January 21, 2019

Today is Martin Luther King day, and the activity of King and other civil rights activists, the inaction and maintenance of the status quo by most Christians, and the outright racism and violence practiced by some, all illustrate a key point: actions put theologies to the test. Morgan Guyton wrote a post on that theme in connection with the anniversary of Columbus’ “discovery” of the New World, that deserves to be considered more generally and not just in connection with Columbus. And… Read more

January 20, 2019

One of the things that struck me when reading John Scalzi’s novel Redshirts was how much theology was woven into the fabric (of those red shirts). And the fact that the central character had attended an alien seminary and, despite some ridicule and suggestion that this primed him to believe ridiculous weird stuff, his character struck just the right balance between openness to the seemingly absurd and skepticism towards the seemingly obvious to get at a surprising underlying truth. Perhaps Redshirts is… Read more

January 19, 2019

Jonathan Bernier explains how historians’ judgment about Jesus’ historicity works: All historical argumentation is probabilistic. This is also to say that any and all historical hypotheses are subject to revision or dispute. Hypotheses subject to revision are hypotheses whose probability sufficiently approaches 1.0 that we can treat them as virtually certain. Such hypotheses include the hypothesis that Germany invaded Poland in September of 1939, or that Jesus of Nazareth existed. Such hypotheses are virtually certain not necessarily because there are… Read more

January 18, 2019

I have had a draft of a blog post for a while, which was initially entitled Saint John Coltrane, but expanded to touch on enough other topics that I broadened the title. But an upcoming event in Indianapolis made me think I should finally finish and publish the post. And so I’m doing so, starting with the details of the event in question: A Love Supreme – John Coltrane Tribute – Indianapolis Jazz Collective presented by Indy Jazz Fest Sunday,… Read more

January 17, 2019

Andy Hickman kindly reviewed my book Theology and Science Fiction on Goodreads. Here’s how his review starts: James McGrath asks a lot of questions – great questions, necessary questions! This is the book that I have long wanted to write myself, let alone read. McGrath’s observations echo those that many of us have percolating within our minds and hearts. Over the past year I have read and re-read this book, often pausing after having looked at a paragraph – wishing I… Read more

January 16, 2019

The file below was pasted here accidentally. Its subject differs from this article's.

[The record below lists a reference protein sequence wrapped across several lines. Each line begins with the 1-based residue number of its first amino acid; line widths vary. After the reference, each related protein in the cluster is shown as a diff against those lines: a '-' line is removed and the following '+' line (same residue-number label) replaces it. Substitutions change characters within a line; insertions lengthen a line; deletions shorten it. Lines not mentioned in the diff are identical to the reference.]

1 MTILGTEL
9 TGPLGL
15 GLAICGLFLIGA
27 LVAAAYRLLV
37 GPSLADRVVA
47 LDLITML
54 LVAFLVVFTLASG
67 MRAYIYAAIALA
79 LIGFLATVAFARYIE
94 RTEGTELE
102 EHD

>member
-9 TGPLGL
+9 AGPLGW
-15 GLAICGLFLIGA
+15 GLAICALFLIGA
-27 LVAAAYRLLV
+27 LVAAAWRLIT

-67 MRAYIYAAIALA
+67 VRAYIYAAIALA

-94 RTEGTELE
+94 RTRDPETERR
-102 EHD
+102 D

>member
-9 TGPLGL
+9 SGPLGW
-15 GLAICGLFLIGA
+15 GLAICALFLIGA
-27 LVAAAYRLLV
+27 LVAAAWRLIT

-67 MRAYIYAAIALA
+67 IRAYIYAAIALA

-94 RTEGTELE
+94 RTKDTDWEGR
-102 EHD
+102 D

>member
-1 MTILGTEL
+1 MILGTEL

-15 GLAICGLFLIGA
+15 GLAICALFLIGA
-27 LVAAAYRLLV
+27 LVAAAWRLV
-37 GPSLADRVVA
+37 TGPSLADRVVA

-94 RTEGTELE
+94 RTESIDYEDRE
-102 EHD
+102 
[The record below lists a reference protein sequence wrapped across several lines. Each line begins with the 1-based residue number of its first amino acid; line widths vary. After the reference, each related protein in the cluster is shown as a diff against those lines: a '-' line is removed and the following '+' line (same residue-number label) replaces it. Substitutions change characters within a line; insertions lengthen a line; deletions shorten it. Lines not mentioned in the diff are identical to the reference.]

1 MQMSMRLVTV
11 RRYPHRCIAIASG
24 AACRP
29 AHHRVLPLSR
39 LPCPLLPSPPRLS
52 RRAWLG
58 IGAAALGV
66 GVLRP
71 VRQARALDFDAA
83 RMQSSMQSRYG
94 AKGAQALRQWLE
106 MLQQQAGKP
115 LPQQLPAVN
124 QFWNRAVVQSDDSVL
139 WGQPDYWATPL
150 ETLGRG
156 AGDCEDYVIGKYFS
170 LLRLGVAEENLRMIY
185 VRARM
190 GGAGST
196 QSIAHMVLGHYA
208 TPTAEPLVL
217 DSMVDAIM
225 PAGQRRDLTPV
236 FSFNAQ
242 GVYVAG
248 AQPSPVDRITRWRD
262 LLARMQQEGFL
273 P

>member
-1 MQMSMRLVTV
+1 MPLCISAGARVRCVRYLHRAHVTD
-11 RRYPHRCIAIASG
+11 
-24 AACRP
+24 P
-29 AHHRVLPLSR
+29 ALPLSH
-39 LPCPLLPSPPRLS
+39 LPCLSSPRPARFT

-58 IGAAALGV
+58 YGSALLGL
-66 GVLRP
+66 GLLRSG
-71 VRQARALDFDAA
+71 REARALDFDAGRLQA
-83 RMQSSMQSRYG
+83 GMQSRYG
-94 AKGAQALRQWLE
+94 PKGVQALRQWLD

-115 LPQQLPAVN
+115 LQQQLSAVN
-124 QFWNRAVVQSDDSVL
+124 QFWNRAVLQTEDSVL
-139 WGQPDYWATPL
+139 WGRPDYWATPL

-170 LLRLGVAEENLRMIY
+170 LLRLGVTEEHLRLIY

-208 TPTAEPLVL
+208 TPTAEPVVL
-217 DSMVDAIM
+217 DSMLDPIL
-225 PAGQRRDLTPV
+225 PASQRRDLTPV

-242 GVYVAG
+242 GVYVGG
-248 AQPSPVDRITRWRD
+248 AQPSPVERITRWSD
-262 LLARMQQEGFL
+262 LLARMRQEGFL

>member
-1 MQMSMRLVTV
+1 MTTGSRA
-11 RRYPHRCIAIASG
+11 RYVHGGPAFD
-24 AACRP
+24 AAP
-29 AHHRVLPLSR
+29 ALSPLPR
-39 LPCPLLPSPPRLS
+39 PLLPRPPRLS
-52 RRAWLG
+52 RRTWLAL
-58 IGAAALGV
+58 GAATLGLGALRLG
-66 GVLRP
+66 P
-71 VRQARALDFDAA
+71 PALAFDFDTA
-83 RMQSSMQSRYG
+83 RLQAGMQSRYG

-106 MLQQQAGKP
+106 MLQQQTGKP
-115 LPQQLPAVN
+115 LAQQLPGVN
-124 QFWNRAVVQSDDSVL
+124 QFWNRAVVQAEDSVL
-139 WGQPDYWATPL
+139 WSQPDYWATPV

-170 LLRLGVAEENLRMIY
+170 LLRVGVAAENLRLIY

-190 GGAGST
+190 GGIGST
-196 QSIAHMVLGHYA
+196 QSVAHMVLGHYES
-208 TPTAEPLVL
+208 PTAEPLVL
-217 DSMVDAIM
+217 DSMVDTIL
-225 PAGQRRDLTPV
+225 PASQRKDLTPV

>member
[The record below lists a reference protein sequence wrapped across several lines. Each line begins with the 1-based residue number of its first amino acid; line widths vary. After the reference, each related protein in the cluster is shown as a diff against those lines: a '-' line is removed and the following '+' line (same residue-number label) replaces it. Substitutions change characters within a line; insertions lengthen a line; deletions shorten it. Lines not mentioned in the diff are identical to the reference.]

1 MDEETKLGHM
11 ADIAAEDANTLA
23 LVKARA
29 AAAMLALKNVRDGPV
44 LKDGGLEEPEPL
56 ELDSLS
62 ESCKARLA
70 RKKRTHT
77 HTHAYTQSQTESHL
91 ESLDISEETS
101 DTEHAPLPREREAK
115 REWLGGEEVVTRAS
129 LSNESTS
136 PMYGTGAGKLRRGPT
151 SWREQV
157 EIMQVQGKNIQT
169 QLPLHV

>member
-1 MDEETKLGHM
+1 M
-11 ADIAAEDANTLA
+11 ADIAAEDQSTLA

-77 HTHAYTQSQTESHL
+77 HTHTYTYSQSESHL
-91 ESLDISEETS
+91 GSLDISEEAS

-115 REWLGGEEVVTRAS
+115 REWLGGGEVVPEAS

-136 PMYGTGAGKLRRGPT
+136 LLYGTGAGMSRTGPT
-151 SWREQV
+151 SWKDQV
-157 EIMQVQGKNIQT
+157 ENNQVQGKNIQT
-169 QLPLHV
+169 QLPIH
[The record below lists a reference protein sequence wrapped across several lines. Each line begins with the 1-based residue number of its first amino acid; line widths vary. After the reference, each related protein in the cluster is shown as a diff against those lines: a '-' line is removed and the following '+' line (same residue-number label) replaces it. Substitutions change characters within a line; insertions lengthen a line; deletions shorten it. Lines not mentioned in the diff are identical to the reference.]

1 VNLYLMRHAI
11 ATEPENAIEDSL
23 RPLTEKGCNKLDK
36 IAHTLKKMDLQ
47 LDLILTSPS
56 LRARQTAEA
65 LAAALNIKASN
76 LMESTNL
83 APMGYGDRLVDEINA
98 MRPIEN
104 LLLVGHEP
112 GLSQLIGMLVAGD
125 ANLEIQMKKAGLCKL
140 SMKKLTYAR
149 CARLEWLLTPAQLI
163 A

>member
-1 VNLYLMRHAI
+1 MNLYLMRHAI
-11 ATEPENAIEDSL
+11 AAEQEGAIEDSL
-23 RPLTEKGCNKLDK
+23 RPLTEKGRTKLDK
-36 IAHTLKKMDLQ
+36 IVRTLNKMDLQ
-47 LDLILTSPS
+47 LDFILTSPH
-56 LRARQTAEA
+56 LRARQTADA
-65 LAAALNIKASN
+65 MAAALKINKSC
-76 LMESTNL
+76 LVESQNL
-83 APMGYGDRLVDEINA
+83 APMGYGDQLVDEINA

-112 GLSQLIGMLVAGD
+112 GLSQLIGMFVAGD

This week’s podcast features Thomas Jay Oord. His latest book is called God Can’t, and the title sums up the central idea of the book pretty well. I mentioned the book in my Sunday school class last week, having already recorded the podcast and knowing it would be released this week. We found ourselves talking about the very pressing issue that drives the argument of the book, namely the tendency of religious people to interpret tragic and horrific events in… Read more

January 15, 2019

You know the experience. You are reading something that should be familiar, and yet something new and unexpected jumps out at you. That’s what happened to me not long ago, while reading the Greek New Testament in church on my phone. One word literally jumped out at me. Well, it literally jumped out at me in the sense that a pop-up window jumps out at you. The word ἐναγκαλισάμενος occurs twice in the New Testament, both times in Mark 9-10. And… Read more

January 14, 2019

I recently had a review I wrote of Kevin van Bladel’s book, From Sasanian Mandaeans to Ṣābians of the Marshes, published by the Enoch Seminar. Here’s an excerpt to whet your appetite: Unfortunately, as van Bladel seeks to situate Mandaean origins in a Sasanian context, he is prone both to overstate his case, and to summarily dismiss evidence that does not fit well within the framework of his preferred scenario. For instance, the possibility that the “books of John and… Read more

January 13, 2019

From Eboo Patel’s recent article in Inside Higher Education: My larger point is this: in an era of higher ed where identity is king, diversity education often means unmooring some people from their identities while working hard to tether other people more deeply to theirs. The standard view appears to go like this: a white middle class Evangelical man ought to be unmoored from his identity, a working class black Muslim female ought to be more deeply anchored in hers…. Read more

January 12, 2019

I’ve developed a rhythm to my sharing of items of interest on social media. That includes, but is not at all limited to, my posts on this blog. I am on Facebook (where I have a page for my blog that you can find by searching for ReligionProf) and on Twitter (also as ReligionProf), as well as on LinkedIn and Instagram.  I usually use Buffer to space out that sharing, so that it is not all happening just in concentrated… Read more

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